Trained community health workers – all of them Rohingya refugees – refer suspected COVID-19 patients in the settlements for testing and care.
Saidul Karim spends his days moving from shelter to shelter along the muddy paths that crisscross Kutupalong refugee settlement in Bangladesh. The families who open their doors to him know him well. He has been visiting them every two weeks since he began volunteering as a community health worker soon after fleeing from Myanmar in 2017.
Saidul is one of over 1,400 Rohingya refugees trained to go door-to-door in the densely populated camps that house some 860,000 Rohingya refugees, sharing information about health and hygiene, looking out for signs of illness, recording births and deaths, and acting as a bridge between refugee communities and health facilities.
The trust Saidul and other volunteers have built with the families they visit has been critical since the first cases of COVID-19 were detected in Cox’s Bazar district in May. They have been able to counter rumours circulating in the camps with accurate information and practical advice.
“People tell us that they are scared,” says Saidul. “They have heard how dangerous the disease is and also that many people around the world are dying.”
“People tell us that they are scared.”
Saidul now visits the 150 households in his assigned block every week. He explains to families how they can protect themselves from COVID-19 and what some of the common symptoms of the virus are. For those he identifies as having symptoms, he counsels them to get tested for COVID-19 at a health centre and explains the support they can receive at isolation and treatment facilities.
“We explain to people that if you have symptoms and you are afraid and do not treat it on time, it can affect your whole family as well as the people in your surroundings,” he says.
Haroon, a 55-year-old refugee living in Kutupalong, began to develop COVID-19 symptoms in June and was referred for testing by one of the community health workers. “We didn’t know about the disease, just that it was deadly. The community health volunteers helped me defeat my fear and get proper treatment. I have learned that this disease is curable if proper steps are taken,” he says.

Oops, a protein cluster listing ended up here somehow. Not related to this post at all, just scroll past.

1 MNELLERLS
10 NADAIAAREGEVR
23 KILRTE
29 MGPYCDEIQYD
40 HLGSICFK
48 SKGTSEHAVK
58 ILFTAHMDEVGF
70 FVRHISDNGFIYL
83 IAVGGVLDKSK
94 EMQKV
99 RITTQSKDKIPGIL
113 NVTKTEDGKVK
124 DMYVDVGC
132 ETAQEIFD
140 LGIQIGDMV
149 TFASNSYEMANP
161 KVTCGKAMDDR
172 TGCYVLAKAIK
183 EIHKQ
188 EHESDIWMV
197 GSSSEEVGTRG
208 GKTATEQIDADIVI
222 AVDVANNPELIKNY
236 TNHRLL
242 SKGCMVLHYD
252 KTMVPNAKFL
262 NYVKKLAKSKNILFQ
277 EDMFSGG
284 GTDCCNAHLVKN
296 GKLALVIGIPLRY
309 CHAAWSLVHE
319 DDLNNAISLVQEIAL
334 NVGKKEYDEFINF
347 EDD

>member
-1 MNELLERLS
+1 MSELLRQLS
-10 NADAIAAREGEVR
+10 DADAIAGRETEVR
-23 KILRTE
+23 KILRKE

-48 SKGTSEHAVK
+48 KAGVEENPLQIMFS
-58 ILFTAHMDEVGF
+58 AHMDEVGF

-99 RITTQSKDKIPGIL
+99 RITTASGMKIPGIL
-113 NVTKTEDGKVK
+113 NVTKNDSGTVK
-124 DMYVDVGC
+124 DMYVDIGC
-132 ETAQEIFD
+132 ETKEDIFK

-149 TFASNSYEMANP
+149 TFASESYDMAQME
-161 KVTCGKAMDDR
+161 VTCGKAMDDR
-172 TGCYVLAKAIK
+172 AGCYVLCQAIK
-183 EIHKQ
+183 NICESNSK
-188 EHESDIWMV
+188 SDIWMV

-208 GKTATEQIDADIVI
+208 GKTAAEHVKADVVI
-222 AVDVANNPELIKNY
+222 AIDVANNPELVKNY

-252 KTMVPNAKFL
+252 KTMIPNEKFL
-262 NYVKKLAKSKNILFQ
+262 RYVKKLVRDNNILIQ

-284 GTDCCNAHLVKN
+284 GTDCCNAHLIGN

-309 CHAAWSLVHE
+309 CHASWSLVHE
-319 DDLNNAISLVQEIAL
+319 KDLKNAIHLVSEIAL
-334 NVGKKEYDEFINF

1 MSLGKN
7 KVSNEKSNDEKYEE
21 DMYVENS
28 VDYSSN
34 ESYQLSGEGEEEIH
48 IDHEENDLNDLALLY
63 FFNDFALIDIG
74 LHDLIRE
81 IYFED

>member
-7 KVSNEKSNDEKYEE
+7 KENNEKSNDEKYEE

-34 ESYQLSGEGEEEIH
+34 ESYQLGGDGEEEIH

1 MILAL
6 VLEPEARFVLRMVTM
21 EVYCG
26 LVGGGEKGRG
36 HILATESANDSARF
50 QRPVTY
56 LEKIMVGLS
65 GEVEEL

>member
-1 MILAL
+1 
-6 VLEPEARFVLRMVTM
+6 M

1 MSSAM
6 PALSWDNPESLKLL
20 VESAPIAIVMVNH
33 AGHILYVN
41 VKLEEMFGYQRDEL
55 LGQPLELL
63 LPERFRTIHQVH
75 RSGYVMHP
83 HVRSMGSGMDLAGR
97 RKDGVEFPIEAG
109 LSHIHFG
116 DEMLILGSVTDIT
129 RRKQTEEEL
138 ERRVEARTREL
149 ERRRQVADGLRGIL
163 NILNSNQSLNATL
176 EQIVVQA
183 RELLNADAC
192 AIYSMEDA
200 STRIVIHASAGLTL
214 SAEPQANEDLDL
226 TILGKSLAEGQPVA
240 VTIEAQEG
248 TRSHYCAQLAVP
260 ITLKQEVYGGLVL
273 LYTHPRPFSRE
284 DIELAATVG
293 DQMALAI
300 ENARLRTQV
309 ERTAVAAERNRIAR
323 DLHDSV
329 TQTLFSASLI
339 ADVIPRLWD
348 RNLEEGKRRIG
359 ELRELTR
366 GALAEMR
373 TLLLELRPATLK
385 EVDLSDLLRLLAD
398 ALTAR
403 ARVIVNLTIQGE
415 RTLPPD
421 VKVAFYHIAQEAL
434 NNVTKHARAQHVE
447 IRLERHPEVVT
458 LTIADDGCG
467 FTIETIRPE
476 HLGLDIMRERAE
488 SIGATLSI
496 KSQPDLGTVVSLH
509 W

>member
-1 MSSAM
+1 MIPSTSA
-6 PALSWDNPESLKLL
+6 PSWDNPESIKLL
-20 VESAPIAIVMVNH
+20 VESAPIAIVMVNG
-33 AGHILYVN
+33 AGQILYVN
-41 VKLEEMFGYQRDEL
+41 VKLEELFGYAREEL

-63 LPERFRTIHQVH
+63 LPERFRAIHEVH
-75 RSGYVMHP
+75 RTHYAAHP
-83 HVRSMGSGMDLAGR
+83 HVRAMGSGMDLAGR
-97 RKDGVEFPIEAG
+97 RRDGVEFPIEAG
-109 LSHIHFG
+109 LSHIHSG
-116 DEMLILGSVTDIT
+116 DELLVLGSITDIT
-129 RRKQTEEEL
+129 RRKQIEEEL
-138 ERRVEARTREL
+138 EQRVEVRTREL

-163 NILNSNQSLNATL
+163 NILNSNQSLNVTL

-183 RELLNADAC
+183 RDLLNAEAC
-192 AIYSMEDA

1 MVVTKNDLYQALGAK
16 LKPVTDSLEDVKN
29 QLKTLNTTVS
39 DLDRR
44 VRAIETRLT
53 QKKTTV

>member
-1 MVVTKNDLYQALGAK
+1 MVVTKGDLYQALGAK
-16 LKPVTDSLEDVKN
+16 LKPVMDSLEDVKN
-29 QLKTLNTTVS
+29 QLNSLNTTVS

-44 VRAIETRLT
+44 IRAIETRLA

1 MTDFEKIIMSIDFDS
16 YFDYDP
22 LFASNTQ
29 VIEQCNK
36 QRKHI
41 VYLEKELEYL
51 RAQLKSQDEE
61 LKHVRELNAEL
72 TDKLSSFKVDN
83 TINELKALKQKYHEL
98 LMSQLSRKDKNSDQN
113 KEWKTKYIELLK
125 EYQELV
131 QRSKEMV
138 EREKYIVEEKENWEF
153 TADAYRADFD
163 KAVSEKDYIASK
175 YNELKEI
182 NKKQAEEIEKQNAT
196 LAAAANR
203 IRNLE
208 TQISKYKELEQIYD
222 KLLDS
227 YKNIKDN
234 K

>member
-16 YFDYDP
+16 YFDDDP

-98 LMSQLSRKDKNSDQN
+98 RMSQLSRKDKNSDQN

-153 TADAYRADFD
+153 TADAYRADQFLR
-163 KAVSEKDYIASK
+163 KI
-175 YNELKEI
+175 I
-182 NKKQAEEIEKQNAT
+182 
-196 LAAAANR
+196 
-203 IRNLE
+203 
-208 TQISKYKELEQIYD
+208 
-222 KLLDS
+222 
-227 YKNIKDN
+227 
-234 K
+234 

Saidul himself is not immune to the fear of becoming infected but wants to continue serving his community. “We are afraid, but still trying to do our best,” he says. “We are maintaining physical distance, wearing masks and focusing on the importance of our services.”
While the situation is worrying, so far the number of identified COVID-19 cases amongst the Rohingya refugee population is relatively low at just 62 cases as of 21 July. According to Dr Asma Absari, a technical support officer with the World Health Organization (WHO), “the biggest challenge we are facing is convincing people to get tested. The volunteers help us to reach the community and discuss with them the necessity of getting tested and how to prevent further spread of the disease.”
The community health volunteers’ role has become even more important since humanitarian workers have significantly scaled back their work in the camps to reduce the risk of transmitting the virus.
WHO has worked with UNHCR, the UN Refugee Agency, to train the volunteers on how to identify symptoms associated with COVID-19 so they can refer people for testing. But they must contend with the fear and rumours that have discouraged many people from approaching health facilities.
“Initially, the refugees thought if anybody expresses that they have some COVID-like symptoms, people might attack them, authorities may come to take them away,” explains Dr Nazmus Sakib, a public health associate with UNHCR, who is supporting the coordination of the community health working group.
“The community health workers are the key players who intervene immediately.”
“The community health workers are the key players who intervene immediately… They are trying to build trust between the health facility and the community. It is one of their major roles now.”
Building trust also means working with respected figures in the community such as Majhis (community leaders) and Imams (religious leaders) who can pass on important health messages.
“What the volunteers teach us, we tell the same to the people,” says Hafez Muhammed Salim, an Imam who uses the microphone attached to his mosque to broadcast information about the coronavirus.
“If the community health workers were not doing the work they are doing, we would not have known where to go when we are ill. We would have faced a lot of problems,” he adds.
UNHCR has built two isolation and treatment centres, with almost 200 beds for refugees and members of the local community. An intensive care unit for more severe cases has also been established. The facilities are part of a joint effort by the Government and health partners to make a total of 1,900 beds available across the camps and local communities, but if cases increase rapidly, it is possible the capacity of the isolation and treatment centres will be exceeded.
With this in mind, the community health workers are also being trained to provide home-based care to refugees with COVID-19 and to advise them on how to prevent infections between household members. They will also refer affected families for home deliveries of food, fuel and essential items.
“I think this is the best work that I can do for the good of my community,” says Saidul. “I want to continue working as a community health work volunteer because this way I can serve my community and support their wellbeing.”
Originally published on UNHCR on 24 July 2020